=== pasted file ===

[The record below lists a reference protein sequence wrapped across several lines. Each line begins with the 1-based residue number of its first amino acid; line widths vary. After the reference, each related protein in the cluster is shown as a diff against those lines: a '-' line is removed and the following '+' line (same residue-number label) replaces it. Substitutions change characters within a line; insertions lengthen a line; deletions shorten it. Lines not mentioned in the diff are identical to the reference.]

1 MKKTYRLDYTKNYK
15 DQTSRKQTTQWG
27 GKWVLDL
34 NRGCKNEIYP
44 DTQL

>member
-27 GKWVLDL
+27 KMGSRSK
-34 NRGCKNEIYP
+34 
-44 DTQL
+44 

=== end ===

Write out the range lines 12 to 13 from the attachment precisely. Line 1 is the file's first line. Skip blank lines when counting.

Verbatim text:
-44 DTQL
+44 